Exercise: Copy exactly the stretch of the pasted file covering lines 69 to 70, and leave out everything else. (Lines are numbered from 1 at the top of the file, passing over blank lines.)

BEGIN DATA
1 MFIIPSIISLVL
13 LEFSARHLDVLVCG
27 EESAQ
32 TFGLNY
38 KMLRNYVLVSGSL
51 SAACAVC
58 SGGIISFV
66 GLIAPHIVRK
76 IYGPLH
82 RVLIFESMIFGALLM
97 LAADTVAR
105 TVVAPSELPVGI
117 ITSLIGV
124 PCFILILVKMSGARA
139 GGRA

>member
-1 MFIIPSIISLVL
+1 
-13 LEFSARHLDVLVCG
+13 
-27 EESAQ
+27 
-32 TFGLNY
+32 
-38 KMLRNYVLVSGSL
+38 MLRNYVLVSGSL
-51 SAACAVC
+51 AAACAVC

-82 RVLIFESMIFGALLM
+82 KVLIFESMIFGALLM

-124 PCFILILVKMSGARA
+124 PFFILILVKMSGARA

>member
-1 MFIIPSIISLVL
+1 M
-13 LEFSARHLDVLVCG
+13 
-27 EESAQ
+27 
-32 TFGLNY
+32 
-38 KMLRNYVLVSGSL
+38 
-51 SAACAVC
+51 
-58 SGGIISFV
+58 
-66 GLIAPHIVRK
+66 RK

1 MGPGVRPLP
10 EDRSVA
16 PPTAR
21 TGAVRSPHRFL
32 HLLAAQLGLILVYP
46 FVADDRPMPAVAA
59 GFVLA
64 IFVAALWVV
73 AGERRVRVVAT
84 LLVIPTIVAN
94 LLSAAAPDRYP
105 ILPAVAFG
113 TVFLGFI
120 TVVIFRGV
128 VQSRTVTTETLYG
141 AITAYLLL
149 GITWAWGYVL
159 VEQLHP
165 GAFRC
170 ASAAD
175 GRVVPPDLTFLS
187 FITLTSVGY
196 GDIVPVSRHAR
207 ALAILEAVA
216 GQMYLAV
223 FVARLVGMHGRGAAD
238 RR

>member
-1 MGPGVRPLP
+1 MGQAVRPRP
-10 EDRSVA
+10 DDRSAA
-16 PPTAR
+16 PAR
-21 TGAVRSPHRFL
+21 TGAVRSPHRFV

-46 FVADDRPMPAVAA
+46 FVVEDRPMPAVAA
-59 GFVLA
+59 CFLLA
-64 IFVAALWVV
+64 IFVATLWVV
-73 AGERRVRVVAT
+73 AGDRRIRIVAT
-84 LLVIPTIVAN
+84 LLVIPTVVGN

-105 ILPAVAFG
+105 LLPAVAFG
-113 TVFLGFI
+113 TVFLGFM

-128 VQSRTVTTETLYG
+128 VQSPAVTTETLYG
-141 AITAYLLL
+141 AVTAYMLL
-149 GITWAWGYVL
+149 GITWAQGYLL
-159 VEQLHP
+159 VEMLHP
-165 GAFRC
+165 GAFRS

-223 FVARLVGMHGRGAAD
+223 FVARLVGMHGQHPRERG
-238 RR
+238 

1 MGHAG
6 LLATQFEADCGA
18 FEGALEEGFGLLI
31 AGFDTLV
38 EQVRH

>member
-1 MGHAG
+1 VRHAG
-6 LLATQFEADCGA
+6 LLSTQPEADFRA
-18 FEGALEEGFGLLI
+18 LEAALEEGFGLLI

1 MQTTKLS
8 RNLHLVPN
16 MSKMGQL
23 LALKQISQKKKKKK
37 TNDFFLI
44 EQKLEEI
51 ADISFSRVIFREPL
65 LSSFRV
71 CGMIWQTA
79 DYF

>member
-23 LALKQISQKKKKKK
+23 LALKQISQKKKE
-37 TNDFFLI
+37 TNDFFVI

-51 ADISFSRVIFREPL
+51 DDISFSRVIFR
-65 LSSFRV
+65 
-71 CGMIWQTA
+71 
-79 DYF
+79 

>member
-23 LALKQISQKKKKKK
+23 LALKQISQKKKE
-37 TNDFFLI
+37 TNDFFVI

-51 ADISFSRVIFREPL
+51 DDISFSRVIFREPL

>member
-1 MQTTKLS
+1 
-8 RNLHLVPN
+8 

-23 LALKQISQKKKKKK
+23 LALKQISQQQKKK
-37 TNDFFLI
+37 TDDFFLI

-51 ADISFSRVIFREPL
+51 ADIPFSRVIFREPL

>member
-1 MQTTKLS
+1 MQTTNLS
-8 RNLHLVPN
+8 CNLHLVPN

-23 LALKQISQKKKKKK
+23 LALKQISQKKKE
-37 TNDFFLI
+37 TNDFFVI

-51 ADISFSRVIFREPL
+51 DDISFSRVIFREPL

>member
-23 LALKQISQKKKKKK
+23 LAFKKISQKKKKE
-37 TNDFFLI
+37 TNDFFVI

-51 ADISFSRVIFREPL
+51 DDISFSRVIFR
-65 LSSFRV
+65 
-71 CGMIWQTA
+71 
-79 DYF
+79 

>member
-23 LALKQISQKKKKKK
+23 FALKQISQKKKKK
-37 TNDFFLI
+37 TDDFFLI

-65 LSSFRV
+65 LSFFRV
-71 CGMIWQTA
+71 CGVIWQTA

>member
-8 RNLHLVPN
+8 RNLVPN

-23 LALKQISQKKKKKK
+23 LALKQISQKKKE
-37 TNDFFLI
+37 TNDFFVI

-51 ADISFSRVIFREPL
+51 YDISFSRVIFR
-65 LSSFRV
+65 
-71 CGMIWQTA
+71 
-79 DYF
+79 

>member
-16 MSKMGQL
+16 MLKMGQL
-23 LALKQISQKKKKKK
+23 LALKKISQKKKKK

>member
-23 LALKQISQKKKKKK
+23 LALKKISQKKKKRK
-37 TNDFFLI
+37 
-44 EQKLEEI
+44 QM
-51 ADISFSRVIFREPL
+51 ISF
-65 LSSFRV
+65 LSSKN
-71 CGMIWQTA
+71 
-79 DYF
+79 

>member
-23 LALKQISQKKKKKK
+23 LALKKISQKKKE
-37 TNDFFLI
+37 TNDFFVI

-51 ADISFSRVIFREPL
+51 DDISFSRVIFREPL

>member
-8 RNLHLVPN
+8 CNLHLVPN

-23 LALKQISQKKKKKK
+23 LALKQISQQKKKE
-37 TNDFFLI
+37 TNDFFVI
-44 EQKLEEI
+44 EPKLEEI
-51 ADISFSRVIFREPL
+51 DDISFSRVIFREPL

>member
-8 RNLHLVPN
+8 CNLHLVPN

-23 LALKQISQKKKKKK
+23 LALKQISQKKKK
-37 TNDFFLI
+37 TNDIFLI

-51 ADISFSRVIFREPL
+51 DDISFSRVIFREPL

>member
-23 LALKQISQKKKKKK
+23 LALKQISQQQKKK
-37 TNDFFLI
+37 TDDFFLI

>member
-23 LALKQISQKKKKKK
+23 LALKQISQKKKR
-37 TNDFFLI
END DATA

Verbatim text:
170 ASAAD
175 GRVVPPDLTFLS